How to Develop Sherlock Holmes-Like Powers of Observation and Deduction
It gives you the ability to notice subtle cues during conversations, job interviews, presentations, and anywhere else so you can react to situations more tactfully.
SIMILAR ARTICLES & IDEAS:
“What Sherlock Holmes offers isn’t just a way of solving a crime. It is an entire way of thinking."
"Holmes provides... an education in improving our faculty of mindful thought...
As it does so, we become less and less able to know or notice our own thought habits and more and more allow our minds to dictate our judgments and decisions, instead of the other way around.
Daniel Kahneman believes there are two systems for organizing and filtering knowledge:
To move from a System Watson- to a System Holmes-governed thinking takes mindfulness plus motivation.
Mindfulness means focusing on only one problem or activity at a time.
Our brain cannot do two things at once. “What we believe is multi-tasking is really the brain switchin...
The “brain attic” is Holmes’s analogy for the human mind and how we store information. Just consuming information leads to mental clutter that gets difficult to access when you need it.
We are more likely to remember something if we connect it to a sensory experience or previous action, like writing or connecting memories to smells or sounds.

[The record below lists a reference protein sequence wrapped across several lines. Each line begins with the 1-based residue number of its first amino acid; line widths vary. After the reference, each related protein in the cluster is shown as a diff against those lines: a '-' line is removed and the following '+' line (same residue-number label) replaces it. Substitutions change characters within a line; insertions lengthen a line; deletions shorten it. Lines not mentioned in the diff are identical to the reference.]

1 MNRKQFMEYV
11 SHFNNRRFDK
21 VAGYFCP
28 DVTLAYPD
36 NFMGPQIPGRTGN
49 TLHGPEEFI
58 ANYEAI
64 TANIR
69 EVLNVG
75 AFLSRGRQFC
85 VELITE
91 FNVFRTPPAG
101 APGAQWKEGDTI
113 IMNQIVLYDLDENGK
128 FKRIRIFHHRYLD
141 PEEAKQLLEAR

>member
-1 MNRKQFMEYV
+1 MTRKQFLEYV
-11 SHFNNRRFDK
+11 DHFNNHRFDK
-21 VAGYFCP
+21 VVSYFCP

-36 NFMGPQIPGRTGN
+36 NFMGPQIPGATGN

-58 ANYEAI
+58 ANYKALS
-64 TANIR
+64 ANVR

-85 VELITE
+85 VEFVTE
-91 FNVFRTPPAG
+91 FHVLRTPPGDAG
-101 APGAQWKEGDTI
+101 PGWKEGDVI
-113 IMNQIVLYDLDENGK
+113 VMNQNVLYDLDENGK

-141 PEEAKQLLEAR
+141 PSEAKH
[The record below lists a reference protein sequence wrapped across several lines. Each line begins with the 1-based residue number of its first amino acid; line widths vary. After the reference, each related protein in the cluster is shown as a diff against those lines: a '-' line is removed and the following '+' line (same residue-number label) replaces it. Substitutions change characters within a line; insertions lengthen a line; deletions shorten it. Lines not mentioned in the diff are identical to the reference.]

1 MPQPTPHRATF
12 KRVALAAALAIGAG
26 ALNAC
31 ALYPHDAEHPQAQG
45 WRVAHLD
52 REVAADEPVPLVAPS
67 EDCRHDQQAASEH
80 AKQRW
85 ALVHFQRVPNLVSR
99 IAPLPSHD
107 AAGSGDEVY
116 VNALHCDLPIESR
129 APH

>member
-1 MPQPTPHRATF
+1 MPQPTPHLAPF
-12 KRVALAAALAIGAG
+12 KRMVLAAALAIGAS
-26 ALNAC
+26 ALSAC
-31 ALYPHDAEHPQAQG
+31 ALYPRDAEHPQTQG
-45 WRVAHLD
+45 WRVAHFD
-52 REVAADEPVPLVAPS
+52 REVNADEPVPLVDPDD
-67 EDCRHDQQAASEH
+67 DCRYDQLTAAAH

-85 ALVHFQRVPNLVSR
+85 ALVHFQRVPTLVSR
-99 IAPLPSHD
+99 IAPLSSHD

Holmes plays the violin, because it takes him out of his thinking mind and places him in a purely physical state.
“Taking mental holidays can be incredibly productive for creativity", even something as simple as taking a walk in the park during your lunch break instead of eating at your desk.
Sherlock Holmes observed facts without being judgmental. He would construct a hypothesis about what he believed happened. He would then search for more evidence to logically validate his ini...
Agatha Christie's Hercule Poirot encourages everybody to tell their story. Stories help Poirot comprehend what kind of person the victim was. And to uncover the murderer’ motive.
Storytelling is powerful to uncover insights, not just the truth. Design Thinking — a process for creative problem solving — leverages the power of stories to detect human desires and needs.
Sarah Linden is the least self-aware television detective.
Her dedication to her work and stubbornness are unbeatable. She never gives up. Even though she fails in many aspects of her life — like being a mother. But, she keeps showing up and trying to do better. She tries again, fails again, and fails better.